The man killed the bird, and with the bird he killed the song, and with the song, himself.
— From a Pygmy legend, quoted in Walking Down the Wild - a Journey Through the Yellowstone Rockies by Gary Ferguson
There are many kinds of household batteries, from the button batteries, to AA, AAA, C, D and 9-volt types, as well as those built in to all types of small equipment, such as cordless phones, laptops, alarms, and power tool battery packs common in homes. Some are more toxic than others and may contain the heavy metals cadmium, mercury, lead, and zinc, as well as silver, nickel, and lithium, which are less problematic, as are most alkaline batteries today. Some are recycled, some not.
Rechargeable batteries are advisable if you use a lot of batteries, because of the lower total use cost and environmental impact. However, rechargables contain worse toxins than non-rechargable alkaline batteries. Most common rechargeable batteries are nickel-cadmium (NiCad), lithium ion, or nickel-metalhydride (NiMH). They power all kinds of devices, everything from flashlights and toys, to portable and cordless phones, laptops and personal digital assistants (PDAs), cordless tools, and grooming products. NiCads are good batteries, but the cadmium in them is toxic, so they should be recycled. NiMH and lithiumion rechargeable batteries are less harmful, but it is still recommended that they be recycled. Some rechargables are sealed lead-acid batteries, used in camcorders, radios, uninterruptible power supplies for computers, and cell phones.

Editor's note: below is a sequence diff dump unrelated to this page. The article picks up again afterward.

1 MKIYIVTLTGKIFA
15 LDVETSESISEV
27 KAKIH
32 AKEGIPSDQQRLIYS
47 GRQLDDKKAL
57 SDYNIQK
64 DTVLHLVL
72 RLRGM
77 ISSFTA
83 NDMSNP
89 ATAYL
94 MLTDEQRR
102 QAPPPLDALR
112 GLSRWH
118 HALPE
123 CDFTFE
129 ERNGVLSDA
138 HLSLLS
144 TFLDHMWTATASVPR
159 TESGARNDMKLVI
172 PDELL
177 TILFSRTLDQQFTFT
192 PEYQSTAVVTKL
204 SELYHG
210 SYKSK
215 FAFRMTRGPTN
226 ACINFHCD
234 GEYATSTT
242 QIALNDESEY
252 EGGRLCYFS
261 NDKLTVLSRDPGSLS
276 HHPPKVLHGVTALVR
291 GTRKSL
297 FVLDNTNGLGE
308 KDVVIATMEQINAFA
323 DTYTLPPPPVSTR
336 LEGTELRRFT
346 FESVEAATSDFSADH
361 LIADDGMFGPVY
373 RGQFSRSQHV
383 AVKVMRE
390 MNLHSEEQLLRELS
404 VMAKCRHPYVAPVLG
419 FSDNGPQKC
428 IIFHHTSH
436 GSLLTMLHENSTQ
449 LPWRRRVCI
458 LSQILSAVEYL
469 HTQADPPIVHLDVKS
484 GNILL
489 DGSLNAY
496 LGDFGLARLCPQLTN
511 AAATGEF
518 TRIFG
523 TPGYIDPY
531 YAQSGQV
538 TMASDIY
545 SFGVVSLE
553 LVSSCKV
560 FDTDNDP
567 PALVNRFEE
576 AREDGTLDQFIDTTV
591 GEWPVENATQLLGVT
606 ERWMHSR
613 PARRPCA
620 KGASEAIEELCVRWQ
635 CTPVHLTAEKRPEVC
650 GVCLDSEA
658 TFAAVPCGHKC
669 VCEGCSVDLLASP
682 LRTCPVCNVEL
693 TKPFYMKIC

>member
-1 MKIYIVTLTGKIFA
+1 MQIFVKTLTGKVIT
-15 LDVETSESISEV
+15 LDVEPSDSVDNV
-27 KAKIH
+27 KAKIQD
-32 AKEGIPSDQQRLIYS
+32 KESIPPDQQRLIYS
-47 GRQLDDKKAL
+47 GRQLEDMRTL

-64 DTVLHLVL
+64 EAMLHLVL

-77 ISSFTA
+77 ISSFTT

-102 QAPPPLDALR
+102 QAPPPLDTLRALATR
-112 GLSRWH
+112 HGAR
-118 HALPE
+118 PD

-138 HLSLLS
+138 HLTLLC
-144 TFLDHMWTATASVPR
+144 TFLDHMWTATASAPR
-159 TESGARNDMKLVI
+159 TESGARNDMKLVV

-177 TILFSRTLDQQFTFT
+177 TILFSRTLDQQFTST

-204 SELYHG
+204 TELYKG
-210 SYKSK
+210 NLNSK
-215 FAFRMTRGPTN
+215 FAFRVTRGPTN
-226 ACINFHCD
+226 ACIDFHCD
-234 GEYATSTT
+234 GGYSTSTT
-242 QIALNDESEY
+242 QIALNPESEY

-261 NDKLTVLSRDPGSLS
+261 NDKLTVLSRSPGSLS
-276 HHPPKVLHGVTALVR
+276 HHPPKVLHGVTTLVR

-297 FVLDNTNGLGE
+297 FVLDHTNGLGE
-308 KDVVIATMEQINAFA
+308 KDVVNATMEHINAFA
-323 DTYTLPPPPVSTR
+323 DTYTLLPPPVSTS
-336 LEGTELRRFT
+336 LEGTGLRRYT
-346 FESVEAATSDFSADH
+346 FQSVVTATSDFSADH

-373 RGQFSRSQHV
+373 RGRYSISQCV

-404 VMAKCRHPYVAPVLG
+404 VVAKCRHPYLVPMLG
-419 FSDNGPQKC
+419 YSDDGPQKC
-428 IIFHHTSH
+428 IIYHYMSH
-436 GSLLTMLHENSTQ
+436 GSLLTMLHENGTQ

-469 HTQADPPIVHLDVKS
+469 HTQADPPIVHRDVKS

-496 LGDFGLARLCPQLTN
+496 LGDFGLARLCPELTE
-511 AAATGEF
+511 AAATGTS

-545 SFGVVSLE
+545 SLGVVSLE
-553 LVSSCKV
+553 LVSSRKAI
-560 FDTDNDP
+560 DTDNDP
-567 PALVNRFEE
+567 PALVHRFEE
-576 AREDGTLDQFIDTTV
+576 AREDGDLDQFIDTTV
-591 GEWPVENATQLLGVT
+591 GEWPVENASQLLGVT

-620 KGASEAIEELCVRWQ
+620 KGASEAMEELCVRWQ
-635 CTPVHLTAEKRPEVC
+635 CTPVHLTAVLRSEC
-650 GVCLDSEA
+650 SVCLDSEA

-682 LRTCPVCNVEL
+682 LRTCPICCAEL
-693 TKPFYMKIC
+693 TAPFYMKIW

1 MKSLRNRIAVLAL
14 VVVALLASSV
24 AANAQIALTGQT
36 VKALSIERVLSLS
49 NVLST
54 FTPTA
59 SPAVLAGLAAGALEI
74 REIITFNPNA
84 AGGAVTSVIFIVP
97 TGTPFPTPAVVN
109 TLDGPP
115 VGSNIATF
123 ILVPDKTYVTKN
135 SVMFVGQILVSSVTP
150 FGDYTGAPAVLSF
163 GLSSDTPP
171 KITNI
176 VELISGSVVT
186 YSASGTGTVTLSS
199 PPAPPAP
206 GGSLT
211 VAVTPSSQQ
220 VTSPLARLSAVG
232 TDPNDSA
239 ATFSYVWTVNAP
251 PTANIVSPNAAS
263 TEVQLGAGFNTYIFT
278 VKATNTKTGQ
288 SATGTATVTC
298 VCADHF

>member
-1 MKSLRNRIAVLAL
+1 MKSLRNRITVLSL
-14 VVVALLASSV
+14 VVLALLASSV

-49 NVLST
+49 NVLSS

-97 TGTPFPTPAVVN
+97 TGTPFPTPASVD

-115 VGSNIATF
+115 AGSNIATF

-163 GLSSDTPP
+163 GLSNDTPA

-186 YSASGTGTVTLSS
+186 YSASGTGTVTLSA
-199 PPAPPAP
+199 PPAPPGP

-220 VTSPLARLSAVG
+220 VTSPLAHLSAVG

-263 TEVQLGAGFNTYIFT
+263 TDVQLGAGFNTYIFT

Tiny button batteries are used in hearing aids, calculators, watches, toys, digital thermometers, and many other products. They are not rechargeable, may contain heavy metals such as mercury and cadmium as well as silver and zinc, and should be recycled. A 2005 study showed that three types of button batteries contained allowable amounts of mercury: silver oxide, 2.5 mg; zinc air, 8.5 mg; and alkaline, 10.8 mg.
Call 2 Recycle only accepts rechargeable NiCad, NiMH, Lithium-Ion, and sealed lead-acid batteries under 2 lbs.. Car batteries, silver and zinc based button batteries, or disposable alkaline batteries are NOT accepted. Symbols on the batteries (below) help you determine whether your rechargeable batteries are covered by the program [note the labels on the symbols: lithium (Li), lead (Pb), nickel cadmium (Ni-Cd) and nickel-metal hydride (Ni-MH)].
Today it is very convenient to recycle your rechargeable batteries. About 30,000 retail stores in the U.S., like
Home Depot, Lowes, Target, Wal-Mart, Radio Shack, and others, are now collection points free of charge. To find a drop-off location nearby, go to website call2recycle.org/locator.